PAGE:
08 June 2020

Where was Singapore's Prime Minister during the Covid-19 crisis?

On 7 June 2020, Singapore prime minister Lee Hsien Loong made a national broadcast. In his half hour address to the nation, the prime minister set out Singapore's position in its fight against the coronavirus pandemic, outlined the potential long-term problems in a post-coronavirus world and hinted at the wide-ranging reforms his cabinet team would propose and unveil in further broadcasts.

In his typical Deus Absconditus style, Lee set up and delegated the coronavirus response to a "Multi-Ministry Covid-19 Taskforce", vanished from the public eye almost completely, and let them run the show entirely. This team has since shown itself to be marred by poor communication skills and crisis management and a tendency to allow PR agendas to trump medical-scientific expertise and set policy. By refusing to have daily coronavirus briefings, this team failed to reassure, educate, guide, and rally the public and to shore up the government credibility and authority during the pandemic.

Credibility and authority need to be replenished because when dealing with a novel virus, governments and health agencies around the world are more than likely to stumble, reverse course, and refine their approaches as more is learned about the virus. It is also likely that institutional blind spots lead to massive outbreaks such as the one that is still continuing in Singapore's guest worker dormitories.

Does the prime minister's address to the nation now make up for these missteps and failures?

Can Minilee pull an FDR?
Was the national address too little, too late? Or too visionary to connect?

The prime minister's delivery was sincere but awkward when it should have been warm, reassuring, or dynamic. Had Lee elected to head daily public coronavirus briefings with a rotating team like a certain Boris de Pfeffel Johnson, he and his team would've found sufficient practice by now to hone their crisis communications and more importantly generic communication skills just in time for the looming elections.

This deficiency is also evident in the construction of the speech.
  • Lee trumpets the success of Singapore's coronavirus response
  • Lee then moves on to diagnosing possible strategic problems for Singapore in a post-coronavirus world: the world backpeddling on globalisation and trade and its impact on Singapore jobs and companies.
  • Lee then hints his forward-looking team will prepare Singapore for wide-ranging economic reforms. And only then does he acknowledge demographics he is "particularly concerned" with.
As a PR consideration, it is self-defeating to trumpet Singapore's coronavirus response in such unbalanced terms without acknowledging the obvious teething problems, breakdowns and failures, and the firefighting culture apparent in the task force. The prime minister need not commit seppuku on national television for the faults of his task force but he could afford to be far more candid instead of sweeping issues under the carpet.

For example, Lee makes the astonishingly unbalanced claim that "Singapore has responded to COVID-19 – openly and transparently, neither avoiding reality, nor acting arbitrarily at the first sign of trouble". This observation is difficult to square with the task force's tendency to allow PR agendas to trump medical-scientific expertise and set policy or its penchant for firefighting responses, overreaction and impatience. If Singapore's pandemic response were transparent, figures like ICU capacity and occupancy, and test capacity would be available on a daily basis.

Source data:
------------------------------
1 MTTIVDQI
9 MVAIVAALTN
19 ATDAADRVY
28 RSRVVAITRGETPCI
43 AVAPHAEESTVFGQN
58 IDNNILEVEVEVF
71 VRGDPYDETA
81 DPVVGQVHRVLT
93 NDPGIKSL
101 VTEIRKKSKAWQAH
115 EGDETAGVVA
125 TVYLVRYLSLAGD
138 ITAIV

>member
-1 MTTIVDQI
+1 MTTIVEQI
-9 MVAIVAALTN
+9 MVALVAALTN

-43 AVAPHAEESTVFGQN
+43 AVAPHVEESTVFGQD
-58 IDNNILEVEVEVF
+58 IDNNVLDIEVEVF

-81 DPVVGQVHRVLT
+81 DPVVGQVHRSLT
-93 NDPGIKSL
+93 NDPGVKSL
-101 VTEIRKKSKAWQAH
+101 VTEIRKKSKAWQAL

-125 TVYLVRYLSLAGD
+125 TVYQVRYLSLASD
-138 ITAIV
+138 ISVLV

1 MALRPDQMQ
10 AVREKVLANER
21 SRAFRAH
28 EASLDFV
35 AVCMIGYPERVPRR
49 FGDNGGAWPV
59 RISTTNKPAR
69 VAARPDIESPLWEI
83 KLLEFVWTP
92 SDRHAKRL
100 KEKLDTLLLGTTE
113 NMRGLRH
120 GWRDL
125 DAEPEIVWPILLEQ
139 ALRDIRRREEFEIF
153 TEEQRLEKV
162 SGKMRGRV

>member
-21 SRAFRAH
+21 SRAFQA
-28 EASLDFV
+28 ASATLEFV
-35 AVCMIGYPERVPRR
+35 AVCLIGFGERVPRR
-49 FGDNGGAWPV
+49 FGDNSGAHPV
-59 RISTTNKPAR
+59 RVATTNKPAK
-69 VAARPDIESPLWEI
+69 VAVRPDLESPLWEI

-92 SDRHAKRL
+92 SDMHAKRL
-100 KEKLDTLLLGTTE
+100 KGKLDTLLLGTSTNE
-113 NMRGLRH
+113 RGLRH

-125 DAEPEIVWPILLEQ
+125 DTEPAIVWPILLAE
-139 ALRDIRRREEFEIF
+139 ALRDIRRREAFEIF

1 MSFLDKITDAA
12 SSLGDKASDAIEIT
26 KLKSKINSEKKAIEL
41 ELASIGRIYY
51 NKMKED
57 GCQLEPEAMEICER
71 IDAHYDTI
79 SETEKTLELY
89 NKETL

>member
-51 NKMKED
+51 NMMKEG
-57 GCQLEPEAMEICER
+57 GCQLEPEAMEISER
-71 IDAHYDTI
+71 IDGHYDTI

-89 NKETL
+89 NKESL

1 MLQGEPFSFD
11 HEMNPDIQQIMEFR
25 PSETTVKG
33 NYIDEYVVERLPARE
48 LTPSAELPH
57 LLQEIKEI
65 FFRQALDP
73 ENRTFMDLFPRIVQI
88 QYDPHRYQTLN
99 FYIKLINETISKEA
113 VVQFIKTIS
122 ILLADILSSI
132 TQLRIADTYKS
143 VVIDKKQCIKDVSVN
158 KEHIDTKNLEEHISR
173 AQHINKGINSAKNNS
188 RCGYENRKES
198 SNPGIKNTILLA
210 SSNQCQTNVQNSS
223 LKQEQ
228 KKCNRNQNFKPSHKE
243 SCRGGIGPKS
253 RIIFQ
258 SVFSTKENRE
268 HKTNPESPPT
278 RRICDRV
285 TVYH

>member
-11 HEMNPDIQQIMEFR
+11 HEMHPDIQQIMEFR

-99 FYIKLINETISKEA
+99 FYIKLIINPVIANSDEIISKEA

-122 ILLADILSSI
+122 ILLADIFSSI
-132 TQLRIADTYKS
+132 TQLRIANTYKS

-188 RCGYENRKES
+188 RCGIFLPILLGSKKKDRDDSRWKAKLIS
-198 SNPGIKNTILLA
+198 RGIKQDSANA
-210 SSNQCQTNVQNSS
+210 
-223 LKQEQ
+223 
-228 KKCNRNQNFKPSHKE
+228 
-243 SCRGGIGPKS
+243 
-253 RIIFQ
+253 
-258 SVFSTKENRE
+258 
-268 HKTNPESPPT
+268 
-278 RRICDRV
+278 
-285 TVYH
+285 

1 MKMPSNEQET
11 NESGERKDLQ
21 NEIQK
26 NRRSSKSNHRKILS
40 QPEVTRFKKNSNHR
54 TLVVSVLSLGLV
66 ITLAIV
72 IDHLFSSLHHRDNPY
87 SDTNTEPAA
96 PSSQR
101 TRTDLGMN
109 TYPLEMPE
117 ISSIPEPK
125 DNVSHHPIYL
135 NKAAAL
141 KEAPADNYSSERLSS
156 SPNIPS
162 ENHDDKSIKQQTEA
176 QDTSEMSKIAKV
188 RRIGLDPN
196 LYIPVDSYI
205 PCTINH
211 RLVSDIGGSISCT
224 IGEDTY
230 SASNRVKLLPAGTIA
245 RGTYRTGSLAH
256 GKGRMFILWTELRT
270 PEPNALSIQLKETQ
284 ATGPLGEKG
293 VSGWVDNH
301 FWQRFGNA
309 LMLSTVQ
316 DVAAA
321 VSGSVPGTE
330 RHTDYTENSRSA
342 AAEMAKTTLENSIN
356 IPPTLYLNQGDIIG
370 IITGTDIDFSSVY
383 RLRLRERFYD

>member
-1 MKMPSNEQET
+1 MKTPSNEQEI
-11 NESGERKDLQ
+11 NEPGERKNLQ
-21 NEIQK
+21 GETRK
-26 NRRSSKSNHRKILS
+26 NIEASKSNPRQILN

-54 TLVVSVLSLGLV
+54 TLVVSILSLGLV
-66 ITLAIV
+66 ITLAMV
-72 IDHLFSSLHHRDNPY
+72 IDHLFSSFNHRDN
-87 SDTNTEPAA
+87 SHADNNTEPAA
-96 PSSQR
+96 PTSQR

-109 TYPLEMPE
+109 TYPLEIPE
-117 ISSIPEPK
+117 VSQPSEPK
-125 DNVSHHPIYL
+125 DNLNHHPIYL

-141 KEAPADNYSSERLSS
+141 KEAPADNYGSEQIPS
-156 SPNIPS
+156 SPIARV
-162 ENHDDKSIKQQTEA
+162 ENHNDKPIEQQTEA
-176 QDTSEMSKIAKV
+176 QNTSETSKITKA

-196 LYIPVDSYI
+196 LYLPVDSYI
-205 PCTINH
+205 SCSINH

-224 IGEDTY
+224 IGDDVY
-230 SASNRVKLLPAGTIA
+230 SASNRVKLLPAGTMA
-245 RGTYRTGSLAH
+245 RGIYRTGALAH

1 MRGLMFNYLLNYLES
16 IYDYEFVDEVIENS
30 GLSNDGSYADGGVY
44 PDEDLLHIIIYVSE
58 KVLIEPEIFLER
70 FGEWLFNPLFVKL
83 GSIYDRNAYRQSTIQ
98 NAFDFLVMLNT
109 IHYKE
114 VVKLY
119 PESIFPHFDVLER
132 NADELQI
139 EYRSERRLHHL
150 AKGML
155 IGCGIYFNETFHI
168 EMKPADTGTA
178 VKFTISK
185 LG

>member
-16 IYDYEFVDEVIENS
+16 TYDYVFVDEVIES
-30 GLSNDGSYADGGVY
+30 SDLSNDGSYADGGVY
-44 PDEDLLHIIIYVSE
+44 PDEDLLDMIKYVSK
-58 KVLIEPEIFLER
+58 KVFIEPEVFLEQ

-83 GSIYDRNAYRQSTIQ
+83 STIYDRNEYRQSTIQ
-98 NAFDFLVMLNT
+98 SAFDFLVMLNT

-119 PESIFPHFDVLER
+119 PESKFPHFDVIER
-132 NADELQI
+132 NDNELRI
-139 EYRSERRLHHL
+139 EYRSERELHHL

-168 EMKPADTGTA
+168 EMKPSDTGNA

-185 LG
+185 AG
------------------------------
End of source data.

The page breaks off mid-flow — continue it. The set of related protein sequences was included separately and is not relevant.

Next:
It may be reassuring that Lee has a visionary team in charge, looking out and looking ahead for the interests of Singapore but this is putting the cart ahead of the horse. Lee needed to start by acknowledging the pain, sacrifices, and losses that were borne by the people to combat the pandemic, and to salute them before he went into projections and predictions.

Why is Singapore's PM predicting doom and gloom, then forcing bitter medicine down throats?

Thanks for sharing your vision of the future but no thanks?
While most global economists and stock markets are now predicting and projecting a V-shaped recovery, Singapore's leaders seem to be hedging their bets on a long and painful global recession based on how the world will operate on lockdown, shelter in place, work from home rules with  largely reduced international trade and travel for the foreseeable future as the "New Normal".

For a government that has burnt through its store of credibility, authority and public goodwill, it is folly to then champion and package a "New Normal" and put itself at odds with the people, whose sacrifices and pains have not been recognised anywhere in Lee's speech. People do not accept the "New Normal" because they see it as a largely abnormal, temporary, and repugnant set of measures they must reluctantly live with until Covid-19 is eradicated or brought under effective control. Flogging this "New Normal" will breed resentment in the people.

Singapore's well-informed and connected population must be asking themselves today:
  • Why is Singapore's prime minister far more pessimistic on the recovery than warranted?
  • Will his team's proposed and soon-to-be unveiled economic reforms cause far more pain to the economy, put enterprises and jobs in peril —just like most economic reforms in Singapore's modern history?
  • Will the pain and mayhem caused by Singapore's upcoming economic reforms or restructuring be conveniently blamed on Covid-19 instead?

And this is what's wrong with the prime minister's address to the nation; if we and the world are not out of the woods in this pandemic, Lee should not be counting the eggs in his basket and making speculative long-term forecasts that economists did not make. He should be providing real leadership to galvanise the people instead.

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